Many of my Edinburgh South West constituents were already suffering from policies such as the two-child limit and the failure to reverse the cut in universal credit before the cost of living crisis hit home. In its recent submission to the United Nations Committee on Economic, Social and Cultural Rights, Human Rights Watch gave a damning review of the United Kingdom Government’s restrictive social security policies, saying that they have a negative impact on the right to an adequate standard of living, to food and to housing for families with children. So, given the times that we are in and given that we are in the full thrust of our cost of living crisis at present, should not the Government be scrapping these policies?
Over 8 million households on eligible means -tested benefits will receive additional cost of living payments up to a total of £900 in the year 2023-24, with more to come. The Government are committed to reducing poverty and supporting low-income families, and we will spend £111 billion on welfare support for working-age people between 2022 and 2023. But let us balance this up, because progression is not only about benefits. I say this as a former Employment Minister, and with the current Minister for Employment, my hon. Friend the Member for Hexham (Guy Opperman), sitting near me. With 1.16 million vacancies across the UK, our focus is firmly on supporting families, both in and out of work, to progress in work.
My right hon. Friend is right. Whether it is cutting the taper rate, managing the AET, looking at in-work progression or focusing on people dropping out of the labour market at 50-plus, and whether it involves single parents such as myself or other people who need help to progress in work, we are focused on work paying. That should always the balance.
The best solution for low-income families is not increases in universal credit but access to better-paid employment, so will the Minister join me in encouraging the 1,130 universal credit claimants in Broadland to come to my jobs fair on 10 March at Taverham High School?
I love a jobs fair; I have another one coming up in March in my own constituency of Mid Sussex. Opening up opportunities for people just down the road can often make the difference, and I applaud my hon. Friend for doing this. Every Member should be having their own jobs fair.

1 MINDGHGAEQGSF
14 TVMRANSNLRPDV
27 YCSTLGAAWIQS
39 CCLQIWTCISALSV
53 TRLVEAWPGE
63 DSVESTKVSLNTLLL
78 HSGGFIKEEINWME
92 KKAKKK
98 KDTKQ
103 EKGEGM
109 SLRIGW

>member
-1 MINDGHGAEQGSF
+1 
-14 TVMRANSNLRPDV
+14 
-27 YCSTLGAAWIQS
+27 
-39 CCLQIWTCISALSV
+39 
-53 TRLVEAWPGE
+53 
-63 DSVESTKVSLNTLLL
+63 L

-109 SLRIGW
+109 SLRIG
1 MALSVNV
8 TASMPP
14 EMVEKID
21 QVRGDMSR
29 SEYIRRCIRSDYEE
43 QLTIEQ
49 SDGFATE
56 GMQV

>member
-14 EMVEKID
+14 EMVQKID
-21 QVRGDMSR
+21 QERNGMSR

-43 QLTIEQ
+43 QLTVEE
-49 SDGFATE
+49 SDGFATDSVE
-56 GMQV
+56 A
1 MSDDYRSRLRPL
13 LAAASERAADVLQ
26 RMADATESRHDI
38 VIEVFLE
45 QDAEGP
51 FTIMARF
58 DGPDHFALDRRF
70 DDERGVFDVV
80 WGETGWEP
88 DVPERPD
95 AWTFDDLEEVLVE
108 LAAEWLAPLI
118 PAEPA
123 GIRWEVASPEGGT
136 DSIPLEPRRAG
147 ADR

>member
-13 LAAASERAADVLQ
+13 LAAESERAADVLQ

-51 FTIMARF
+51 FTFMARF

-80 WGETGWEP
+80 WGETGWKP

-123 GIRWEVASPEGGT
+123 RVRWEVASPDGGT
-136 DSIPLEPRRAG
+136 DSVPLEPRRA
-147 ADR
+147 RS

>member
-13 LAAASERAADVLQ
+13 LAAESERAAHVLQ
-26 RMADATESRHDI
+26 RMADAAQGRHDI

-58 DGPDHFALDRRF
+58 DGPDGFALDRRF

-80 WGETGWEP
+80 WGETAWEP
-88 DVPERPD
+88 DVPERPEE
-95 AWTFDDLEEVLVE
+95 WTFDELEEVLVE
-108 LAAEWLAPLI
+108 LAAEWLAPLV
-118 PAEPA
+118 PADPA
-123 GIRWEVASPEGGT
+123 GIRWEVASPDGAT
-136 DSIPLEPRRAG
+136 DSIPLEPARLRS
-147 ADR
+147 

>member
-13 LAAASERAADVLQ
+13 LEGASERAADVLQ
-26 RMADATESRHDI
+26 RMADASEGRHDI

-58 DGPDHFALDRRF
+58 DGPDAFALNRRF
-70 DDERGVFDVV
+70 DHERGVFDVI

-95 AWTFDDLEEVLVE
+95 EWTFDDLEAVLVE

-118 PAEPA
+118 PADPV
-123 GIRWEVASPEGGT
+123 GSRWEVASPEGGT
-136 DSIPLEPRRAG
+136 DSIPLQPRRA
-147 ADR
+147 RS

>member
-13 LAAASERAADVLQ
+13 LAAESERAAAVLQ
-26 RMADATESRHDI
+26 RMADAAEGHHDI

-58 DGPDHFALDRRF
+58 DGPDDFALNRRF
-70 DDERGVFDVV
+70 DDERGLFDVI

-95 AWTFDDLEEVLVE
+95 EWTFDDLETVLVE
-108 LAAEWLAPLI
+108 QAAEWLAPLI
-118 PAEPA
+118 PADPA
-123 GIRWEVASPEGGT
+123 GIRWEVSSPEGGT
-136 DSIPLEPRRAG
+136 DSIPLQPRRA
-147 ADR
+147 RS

Will the Minister join me in congratulating and thanking the volunteers at citizens advice bureaux, especially the one in Kettering, for the work they do to help people access cost of living payment support? What more can the Government do to signpost people to the unprecedented level of support that is available?
I thank my hon. Friend for raising the wonderful work of Citizens Advice, which does so much in Kettering and across the country, and indeed delivers our Help to Claim service. The benefits calculator on gov.uk and Help for Households can also support people; many do not know those resources are there. We are absolutely here for people and there is more out there. I will ensure that the household support fund is clearly branded and reaches people who may be just managing.
The Minister seemed to be appalled by the reference of my hon. Friend the Member for Glasgow North (Patrick Grady) to the rape clause, so let us use its Sunday name: the non-consensual sex exemption, as the Government like to call it. Is she genuinely comfortable with a Government who ask survivors of rape to prove that their child has been born as a result of sexual assault? The reality is that, with the limited devolution powers we have for social security, we have the game-changing Scottish child payment, while this Government ask women to prove that their children have been born as a result of rape just to get state support. Given that the Labour party has departed from many of its policies and is a pale imitation of the Tories, is it not the case that the only way to ensure that we have a decent social security system is with independence?
We should be very careful with our language in this regard. It is absolutely right that people in every single circumstance can come forward positively, but labelling the provision in that way in the Chamber is not helpful—[Interruption.] It is not about whether it is our policy; that terminology is unhelpful. Universal credit is always tailored to individual circumstances. If anybody would like to come forward with anything that has happened to them, jobcentres are a safe place in which to declare domestic abuse or ask for support. I say to those people: please do step forward, as we have the J9 initiative and other ways to support people.